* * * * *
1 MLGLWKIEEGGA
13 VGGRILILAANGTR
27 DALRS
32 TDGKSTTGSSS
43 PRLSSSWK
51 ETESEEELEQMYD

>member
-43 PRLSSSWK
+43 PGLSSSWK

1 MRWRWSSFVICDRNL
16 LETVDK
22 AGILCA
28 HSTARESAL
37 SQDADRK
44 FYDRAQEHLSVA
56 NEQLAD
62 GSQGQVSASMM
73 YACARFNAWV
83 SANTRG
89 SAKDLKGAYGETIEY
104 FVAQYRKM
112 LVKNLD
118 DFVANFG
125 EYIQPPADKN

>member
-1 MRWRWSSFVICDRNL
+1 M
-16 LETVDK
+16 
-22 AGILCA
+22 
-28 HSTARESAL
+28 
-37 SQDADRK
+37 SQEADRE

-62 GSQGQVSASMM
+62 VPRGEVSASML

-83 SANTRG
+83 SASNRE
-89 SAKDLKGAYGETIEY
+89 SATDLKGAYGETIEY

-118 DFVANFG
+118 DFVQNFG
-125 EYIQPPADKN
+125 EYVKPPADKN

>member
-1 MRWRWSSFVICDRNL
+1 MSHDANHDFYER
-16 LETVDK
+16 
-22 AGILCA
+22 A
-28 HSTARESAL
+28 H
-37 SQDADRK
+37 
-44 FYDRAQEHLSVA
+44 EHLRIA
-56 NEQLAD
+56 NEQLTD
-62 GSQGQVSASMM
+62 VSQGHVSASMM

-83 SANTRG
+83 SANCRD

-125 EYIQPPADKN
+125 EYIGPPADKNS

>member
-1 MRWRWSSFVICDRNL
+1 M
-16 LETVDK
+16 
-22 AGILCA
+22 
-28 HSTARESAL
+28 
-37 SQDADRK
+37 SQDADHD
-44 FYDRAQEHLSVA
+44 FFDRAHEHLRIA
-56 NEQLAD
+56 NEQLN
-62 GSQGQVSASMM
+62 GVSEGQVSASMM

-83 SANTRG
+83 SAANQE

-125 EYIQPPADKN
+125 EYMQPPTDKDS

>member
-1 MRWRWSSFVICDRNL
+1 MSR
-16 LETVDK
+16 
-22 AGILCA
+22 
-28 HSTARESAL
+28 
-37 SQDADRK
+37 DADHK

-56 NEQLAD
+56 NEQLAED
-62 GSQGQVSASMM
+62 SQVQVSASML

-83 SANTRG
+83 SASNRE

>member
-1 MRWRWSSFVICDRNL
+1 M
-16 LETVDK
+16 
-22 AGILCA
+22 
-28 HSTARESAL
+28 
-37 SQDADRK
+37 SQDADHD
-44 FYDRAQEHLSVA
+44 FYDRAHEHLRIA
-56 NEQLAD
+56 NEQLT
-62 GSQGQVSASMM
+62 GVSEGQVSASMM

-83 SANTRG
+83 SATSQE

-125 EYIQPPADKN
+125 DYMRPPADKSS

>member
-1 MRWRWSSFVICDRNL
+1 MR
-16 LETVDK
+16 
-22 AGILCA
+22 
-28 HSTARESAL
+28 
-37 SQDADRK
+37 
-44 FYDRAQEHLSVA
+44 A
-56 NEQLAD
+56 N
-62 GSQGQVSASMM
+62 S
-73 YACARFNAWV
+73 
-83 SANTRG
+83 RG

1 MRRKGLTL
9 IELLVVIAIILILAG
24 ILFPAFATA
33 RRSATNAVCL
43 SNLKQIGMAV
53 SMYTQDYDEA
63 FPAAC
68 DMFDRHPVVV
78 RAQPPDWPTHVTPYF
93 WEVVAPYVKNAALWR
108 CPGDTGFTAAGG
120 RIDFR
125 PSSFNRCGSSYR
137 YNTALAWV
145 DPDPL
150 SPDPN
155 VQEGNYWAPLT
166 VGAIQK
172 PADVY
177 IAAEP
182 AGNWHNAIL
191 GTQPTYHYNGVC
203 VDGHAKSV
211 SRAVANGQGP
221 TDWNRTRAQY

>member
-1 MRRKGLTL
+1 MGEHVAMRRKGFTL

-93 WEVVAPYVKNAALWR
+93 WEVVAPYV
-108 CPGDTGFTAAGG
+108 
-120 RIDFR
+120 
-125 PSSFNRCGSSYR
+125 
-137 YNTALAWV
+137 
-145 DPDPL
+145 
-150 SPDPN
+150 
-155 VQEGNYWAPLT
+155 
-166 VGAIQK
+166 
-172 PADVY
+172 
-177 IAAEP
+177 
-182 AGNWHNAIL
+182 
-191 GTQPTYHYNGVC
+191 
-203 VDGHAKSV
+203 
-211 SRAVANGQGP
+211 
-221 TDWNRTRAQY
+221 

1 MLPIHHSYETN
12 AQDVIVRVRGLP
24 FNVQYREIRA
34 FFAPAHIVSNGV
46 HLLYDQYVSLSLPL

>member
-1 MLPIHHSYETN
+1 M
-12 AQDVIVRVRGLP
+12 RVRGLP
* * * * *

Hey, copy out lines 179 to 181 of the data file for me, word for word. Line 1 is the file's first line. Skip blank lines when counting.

-120 RIDFR
+120 
-125 PSSFNRCGSSYR